Residential Property Assessed Clean Energy (PACE) programs have been an unqualified success story for consumers’ pocketbooks and the economy, helping to finance almost $4 billion in clean energy upgrades and create tens of thousands of jobs. Despite this success, some in Congress are advancing a bill that would undercut the future of these programs.
In early April, Senator Tom Cotton (R-AR) introduced legislation that aims to increase consumer protection for homeowners using PACE financing to upgrade their homes. ACEEE applauds Senator Cotton for his attempts to ensure that vulnerable consumers, particularly seniors, have the information they need to decide whether to use PACE financing.
We appreciate the good intentions behind S. 838. Unfortunately, instead of helping consumers make more informed choices, the bill could leave consumers unable to make any choice at all. The bill would force regulators to treat PACE financing as a mortgage, which it isn’t. Forcing PACE financing into a regulatory structure designed for a different industry would impose requirements that would be extremely difficult, or even impossible, to meet. The result might not be a safer residential PACE industry, but rather no residential PACE industry.
The bill seems innocuous enough: It would require that PACE financing be regulated under the Truth in Lending Act (TILA).
It’s hard to oppose something that sounds as virtuous as “Truth in Lending,” and TILA is a very important safeguard for people who want to take out mortgages and borrow money in other ways. As its name suggests, TILA requires lenders to be clear in disclosing the details of the loans’ terms. It offers additional protections for mortgages, triggering added requirements for anyone engaged in making mortgage loans.
Requiring PACE programs to disclose financial terms and details the same way mortgages and other loans do is a great idea. Markets function best when both lender and borrower understand what they are getting into, and some of the additional protections that TILA gives mortgage borrowers make sense for the PACE industry as well. In particular, giving prospective borrowers three days to change their minds for any reason and without penalty seems like a common sense addition and is one that the PACE industry supports.
However, regulating PACE as though it were a mortgage goes much further and has broader consequences. The Cotton bill would trigger other state and federal regulations intended specifically for the mortgage industry. The combination of regulations would require PACE financers to be licensed mortgage originators, which also doesn’t sound like a bad idea, until you realize that residential PACE programs require local governments to participate. The local governments would have to become licensed mortgage originators, something that would be practically impossible. It would also place restrictions on how the local governments could bill PACE recipients, which would impact their entire property tax collection system. These and related problems demonstrate the perils of trying to apply a regulatory system meant for one industry to another. It would be a shame if well-intended efforts to protect consumers resulted in the elimination of residential PACE.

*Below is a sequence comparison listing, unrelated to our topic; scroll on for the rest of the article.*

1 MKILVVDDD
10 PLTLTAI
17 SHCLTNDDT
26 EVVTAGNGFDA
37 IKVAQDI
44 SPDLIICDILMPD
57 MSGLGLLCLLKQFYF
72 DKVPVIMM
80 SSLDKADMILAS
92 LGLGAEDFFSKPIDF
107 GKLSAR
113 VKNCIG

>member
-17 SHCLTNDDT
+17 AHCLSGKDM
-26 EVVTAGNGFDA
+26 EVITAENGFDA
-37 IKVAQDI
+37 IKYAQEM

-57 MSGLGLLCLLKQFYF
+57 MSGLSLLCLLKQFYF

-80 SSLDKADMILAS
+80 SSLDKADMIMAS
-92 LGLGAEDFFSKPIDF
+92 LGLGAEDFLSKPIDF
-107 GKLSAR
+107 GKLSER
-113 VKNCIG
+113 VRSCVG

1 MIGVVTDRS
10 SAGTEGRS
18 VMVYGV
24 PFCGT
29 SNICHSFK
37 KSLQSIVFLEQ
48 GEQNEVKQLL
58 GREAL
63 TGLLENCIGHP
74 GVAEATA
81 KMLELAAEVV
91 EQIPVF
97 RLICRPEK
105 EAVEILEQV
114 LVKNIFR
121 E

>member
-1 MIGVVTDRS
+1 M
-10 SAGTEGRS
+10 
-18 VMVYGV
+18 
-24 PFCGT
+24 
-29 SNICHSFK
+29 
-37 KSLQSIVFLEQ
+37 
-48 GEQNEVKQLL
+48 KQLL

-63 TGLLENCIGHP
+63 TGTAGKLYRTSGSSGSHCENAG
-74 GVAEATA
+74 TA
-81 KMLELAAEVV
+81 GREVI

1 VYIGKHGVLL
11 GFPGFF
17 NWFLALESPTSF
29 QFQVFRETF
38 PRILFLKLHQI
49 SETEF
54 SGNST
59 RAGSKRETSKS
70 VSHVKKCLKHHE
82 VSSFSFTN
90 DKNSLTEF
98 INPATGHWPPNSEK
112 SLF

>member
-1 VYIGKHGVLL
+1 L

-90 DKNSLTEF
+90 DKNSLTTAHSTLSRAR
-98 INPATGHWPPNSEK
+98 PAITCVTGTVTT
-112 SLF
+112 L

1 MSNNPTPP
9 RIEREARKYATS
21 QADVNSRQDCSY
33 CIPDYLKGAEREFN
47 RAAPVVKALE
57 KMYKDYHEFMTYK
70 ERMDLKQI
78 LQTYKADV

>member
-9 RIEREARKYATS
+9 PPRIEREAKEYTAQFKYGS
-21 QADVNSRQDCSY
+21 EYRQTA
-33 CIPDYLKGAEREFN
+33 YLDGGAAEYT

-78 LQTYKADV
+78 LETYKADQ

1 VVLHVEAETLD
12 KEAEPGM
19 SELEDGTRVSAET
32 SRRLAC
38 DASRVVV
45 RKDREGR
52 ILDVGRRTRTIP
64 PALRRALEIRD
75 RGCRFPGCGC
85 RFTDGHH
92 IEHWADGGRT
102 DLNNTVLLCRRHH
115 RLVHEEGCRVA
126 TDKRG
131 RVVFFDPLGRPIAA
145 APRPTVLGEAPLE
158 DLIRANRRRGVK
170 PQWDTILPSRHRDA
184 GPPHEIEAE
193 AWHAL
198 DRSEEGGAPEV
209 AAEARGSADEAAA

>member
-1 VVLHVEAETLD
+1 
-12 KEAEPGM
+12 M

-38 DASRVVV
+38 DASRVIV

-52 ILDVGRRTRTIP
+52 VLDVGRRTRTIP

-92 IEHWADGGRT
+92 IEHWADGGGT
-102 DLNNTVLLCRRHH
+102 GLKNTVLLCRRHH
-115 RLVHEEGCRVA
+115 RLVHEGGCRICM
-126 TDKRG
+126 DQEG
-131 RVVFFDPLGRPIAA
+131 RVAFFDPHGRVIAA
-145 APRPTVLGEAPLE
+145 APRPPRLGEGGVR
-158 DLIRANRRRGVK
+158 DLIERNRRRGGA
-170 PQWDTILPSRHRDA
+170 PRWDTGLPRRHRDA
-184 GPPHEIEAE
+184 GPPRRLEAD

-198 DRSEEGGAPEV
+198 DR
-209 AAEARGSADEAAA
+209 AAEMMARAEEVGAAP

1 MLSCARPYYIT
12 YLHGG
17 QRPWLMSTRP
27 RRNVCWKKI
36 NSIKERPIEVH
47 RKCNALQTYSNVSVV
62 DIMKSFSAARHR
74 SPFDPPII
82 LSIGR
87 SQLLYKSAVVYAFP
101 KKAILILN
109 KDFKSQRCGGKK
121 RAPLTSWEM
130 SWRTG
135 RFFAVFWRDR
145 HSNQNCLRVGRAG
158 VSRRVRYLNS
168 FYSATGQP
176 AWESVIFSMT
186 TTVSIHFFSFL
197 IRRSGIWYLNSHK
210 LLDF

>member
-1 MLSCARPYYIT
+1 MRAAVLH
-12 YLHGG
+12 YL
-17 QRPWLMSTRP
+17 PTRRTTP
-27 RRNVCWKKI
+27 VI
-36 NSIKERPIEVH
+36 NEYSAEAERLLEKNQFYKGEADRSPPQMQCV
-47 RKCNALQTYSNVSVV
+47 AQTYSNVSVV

As we noted in a previous blog post, the Department of Energy, PACE financers, and consumer advocates have been working together to develop guidelines that protect borrowers and still allow PACE to function. California, which is home to the vast majority of PACE activity, recently passed its own legislation to regulate the PACE industry, including the same kind of disclosure requirements and three-day right to cancel as in TILA. That bill had the support of California Realtors, mortgage bankers, and the PACE industry. Leaders in the PACE industry are actively asking Congress to regulate them in a way that offers security for homeowners and allows PACE to continue.
ACEEE is a strong proponent of energy efficiency – when it makes sense. We won’t support a program that takes advantage of consumers. We support efficiency in large part because of the benefits it provides them. Consumers deserve protection, but that doesn’t mean we should throw the baby out with the bathwater.
Rather than pursue a strategy to shoehorn PACE into a regulatory framework meant for something else, a better approach would be to create a new structure that fits the specific features of PACE financing. That would bring security to both sides of the equation and help make the benefits of PACE available to more consumers, not fewer.